Communicate with contracted MRO staff

Planning and scheduling are just as important with outside workers as they are internally.

By J. Stanton McGroarty, CMfgE, CMRP, senior technical editor

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This is the second article in a three-part series on contract MRO services. Part I of this series explained the elements for success that must be present for maintenance tasks to be completed successfully, while this article grapples with the timing, planning, scheduling, and communication required to put these elements in place. In Part III, inventory management will be addressed.

Subcontracting maintenance work can be a good idea, providing exciting results that translate well at the bottom line. Some organizations have shown a 95% reduction in unplanned repairs when equipment condition is covered by vibration monitoring and results are published to the right parts of the organization, says Burt Hurlock, CEO of Azima DLI (

Contractors can add capacity when it’s needed. They can add skills that an organization doesn’t use often enough to keep on staff. They can provide equipment that the firm doesn’t use enough to justify a purchase. But every subcontract brings with it two things that must be managed — a cost premium and an additional communication link.

Cost is a straightforward management issue. Subcontracting can provide the right equipment and the right specialists without creating the need to pay for them year-round. They can also provide the capacity needed to make the best use of shutdown time without the need to constantly carry enough staff for a turnaround. The cost avoidance or reduction provided by MRO support must offset the cost premium for subcontracting. Cost is important, but it is well understood by most of the organization.

Communication is the more difficult issue to manage, says Hurlock. “We’re in trouble when the customer doesn’t respond to information, or when he says, ‘I can’t resolve these conflicts; you fix it.’“ Information needs for contractors are the same as those for in-house teams, and the same tools and behaviors must be used to manage them.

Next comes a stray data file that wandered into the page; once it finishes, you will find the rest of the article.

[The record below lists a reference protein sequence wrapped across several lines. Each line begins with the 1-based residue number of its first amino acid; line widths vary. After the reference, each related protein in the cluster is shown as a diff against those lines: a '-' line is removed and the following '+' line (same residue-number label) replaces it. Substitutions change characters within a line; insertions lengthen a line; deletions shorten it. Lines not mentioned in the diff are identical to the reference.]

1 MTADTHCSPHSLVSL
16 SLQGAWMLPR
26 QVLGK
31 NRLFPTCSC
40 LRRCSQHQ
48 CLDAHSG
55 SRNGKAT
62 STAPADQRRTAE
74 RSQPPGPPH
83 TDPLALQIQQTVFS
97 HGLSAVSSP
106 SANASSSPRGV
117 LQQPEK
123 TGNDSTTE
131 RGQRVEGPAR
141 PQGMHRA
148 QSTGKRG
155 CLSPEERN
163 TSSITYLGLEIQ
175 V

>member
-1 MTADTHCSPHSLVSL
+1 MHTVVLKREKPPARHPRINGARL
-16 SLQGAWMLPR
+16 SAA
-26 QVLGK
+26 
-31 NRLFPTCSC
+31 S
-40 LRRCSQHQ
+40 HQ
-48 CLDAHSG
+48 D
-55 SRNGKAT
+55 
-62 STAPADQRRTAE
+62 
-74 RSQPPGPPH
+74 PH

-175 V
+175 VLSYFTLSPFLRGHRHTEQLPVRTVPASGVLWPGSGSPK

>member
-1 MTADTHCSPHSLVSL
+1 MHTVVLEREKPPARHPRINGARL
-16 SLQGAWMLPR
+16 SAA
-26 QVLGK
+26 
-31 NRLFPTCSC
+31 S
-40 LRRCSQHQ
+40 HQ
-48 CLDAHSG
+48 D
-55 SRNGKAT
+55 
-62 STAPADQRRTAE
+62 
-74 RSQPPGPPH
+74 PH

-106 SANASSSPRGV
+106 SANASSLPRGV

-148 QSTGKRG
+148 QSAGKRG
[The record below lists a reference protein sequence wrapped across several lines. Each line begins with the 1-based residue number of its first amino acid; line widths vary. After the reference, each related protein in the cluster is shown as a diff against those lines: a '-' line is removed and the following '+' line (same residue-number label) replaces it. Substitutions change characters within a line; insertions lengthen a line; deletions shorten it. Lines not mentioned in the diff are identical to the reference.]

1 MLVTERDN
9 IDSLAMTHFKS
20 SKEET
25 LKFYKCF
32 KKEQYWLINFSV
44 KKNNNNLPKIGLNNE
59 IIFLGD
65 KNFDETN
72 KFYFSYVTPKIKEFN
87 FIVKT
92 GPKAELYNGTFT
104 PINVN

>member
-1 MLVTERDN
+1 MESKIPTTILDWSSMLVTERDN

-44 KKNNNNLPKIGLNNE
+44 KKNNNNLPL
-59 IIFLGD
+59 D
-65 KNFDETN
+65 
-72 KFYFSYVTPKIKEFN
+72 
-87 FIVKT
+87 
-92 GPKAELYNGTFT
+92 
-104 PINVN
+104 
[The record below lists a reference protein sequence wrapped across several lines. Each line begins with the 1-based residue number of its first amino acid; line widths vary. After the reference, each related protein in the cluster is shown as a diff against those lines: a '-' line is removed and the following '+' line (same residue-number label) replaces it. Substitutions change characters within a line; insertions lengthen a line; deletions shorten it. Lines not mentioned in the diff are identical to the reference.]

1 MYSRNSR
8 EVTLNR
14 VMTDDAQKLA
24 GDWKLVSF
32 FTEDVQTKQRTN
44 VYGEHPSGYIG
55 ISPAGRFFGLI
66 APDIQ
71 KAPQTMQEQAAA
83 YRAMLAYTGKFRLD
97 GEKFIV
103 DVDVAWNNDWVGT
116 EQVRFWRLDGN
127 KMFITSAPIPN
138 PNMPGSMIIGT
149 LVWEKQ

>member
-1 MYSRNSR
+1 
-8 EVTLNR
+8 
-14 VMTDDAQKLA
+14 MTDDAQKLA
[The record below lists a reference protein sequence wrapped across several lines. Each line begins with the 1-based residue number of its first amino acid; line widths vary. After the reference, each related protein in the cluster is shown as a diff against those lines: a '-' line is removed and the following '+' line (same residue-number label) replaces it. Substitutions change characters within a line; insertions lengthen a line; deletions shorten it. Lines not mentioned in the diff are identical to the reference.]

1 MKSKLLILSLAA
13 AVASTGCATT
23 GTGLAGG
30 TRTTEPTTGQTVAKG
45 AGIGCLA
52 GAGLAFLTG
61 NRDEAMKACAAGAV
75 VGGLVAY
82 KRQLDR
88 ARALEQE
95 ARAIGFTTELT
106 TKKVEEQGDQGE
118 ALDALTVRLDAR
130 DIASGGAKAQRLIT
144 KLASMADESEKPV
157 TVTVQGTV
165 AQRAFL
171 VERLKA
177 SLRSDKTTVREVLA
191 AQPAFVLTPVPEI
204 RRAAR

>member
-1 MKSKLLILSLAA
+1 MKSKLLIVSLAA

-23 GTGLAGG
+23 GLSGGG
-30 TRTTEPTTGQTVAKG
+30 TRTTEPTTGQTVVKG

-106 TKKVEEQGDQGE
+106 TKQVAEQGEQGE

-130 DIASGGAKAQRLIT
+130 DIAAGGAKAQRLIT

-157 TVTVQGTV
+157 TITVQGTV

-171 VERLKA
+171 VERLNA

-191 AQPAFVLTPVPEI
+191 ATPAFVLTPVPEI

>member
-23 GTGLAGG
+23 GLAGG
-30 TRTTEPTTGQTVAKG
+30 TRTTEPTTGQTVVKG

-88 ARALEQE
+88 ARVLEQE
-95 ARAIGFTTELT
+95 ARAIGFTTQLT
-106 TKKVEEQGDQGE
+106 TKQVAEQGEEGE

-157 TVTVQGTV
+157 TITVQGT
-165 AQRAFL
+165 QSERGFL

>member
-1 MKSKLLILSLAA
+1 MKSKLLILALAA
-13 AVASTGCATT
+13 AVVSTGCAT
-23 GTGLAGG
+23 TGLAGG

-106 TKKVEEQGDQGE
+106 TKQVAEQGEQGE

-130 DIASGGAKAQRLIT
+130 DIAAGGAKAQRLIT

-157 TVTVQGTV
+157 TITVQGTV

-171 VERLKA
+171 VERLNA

3 requirements

“Three primary components must be present in order to successfully subcontract a maintenance program,” says Jack Ecktman, program manager, storeroom & reliability services, at Rockwell Automation ( “The first and most important is the full support and commitment to the success of the program from executive level management. The second is a thorough understanding of the subcontracted activities’ value proposition, both in terms of hard financial benefits and softer value-added benefits. Finally, there must be a clear and definable scope of work, clearly defined roles and responsibilities and appropriate performance measurements, such as specific goals or clearly defined key performance indicators (KPIs).”

There it is — management ownership, a solid financial case for the contract and clear instructions and measurements to cement communication between contractor and client. To make MRO contracting work, these requirements must support the elements for maintenance success.

Management ownership: Each of the elements for maintenance success has an owner. Equipment availability and production support for maintenance are both owned by the production staff. If assets are to be available for condition monitoring and production staff need to be on hand to support maintenance, production managers must make them available. Not only must they be on hand, they must be on hand in accordance with an agreed-upon maintenance schedule. This must happen even if a temporary sacrifice of production is required. Only top management can lay down the strategy for this sacrifice to take place. Top management must also set the strategies for the materials operation to cooperate with maintenance and production so that maintenance materials are on hand at the right time and place for maintenance to occur.

It’s very often true that procurement operations don’t have a close reporting relationship with production and maintenance. Again, it may be that only top management can make this coordination happen. Work instructions and task lists must also be in place, usually provided by the maintenance planning function and engineering. Most of this information should be standardized and stored in the computerized maintenance management system (CMMS) so that it need not be developed for each work order, but it must still be updated and made available in accordance with the schedule.

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